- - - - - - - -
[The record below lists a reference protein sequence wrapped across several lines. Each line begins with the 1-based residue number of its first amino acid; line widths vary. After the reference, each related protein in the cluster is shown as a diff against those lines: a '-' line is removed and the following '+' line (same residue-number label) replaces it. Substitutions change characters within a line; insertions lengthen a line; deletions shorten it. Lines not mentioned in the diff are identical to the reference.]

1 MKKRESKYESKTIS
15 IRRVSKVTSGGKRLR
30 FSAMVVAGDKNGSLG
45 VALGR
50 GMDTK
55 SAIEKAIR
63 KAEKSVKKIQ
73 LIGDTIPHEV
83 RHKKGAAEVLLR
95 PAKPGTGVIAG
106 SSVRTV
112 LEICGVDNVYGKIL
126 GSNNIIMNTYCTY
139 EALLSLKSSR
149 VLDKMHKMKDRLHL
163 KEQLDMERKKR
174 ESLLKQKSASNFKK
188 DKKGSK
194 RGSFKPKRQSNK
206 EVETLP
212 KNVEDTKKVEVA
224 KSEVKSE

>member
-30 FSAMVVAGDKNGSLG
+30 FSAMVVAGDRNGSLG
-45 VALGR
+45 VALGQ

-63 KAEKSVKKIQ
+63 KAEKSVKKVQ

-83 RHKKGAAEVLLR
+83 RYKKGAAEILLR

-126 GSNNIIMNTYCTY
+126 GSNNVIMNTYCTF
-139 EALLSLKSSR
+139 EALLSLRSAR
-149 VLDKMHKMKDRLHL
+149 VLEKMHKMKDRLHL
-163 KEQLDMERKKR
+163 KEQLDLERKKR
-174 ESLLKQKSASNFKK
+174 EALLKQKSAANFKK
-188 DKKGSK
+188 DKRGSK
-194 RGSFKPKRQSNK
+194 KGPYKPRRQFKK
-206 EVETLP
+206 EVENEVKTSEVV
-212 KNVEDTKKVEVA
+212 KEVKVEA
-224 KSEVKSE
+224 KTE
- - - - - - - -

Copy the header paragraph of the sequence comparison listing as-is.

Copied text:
[The record below lists a reference protein sequence wrapped across several lines. Each line begins with the 1-based residue number of its first amino acid; line widths vary. After the reference, each related protein in the cluster is shown as a diff against those lines: a '-' line is removed and the following '+' line (same residue-number label) replaces it. Substitutions change characters within a line; insertions lengthen a line; deletions shorten it. Lines not mentioned in the diff are identical to the reference.]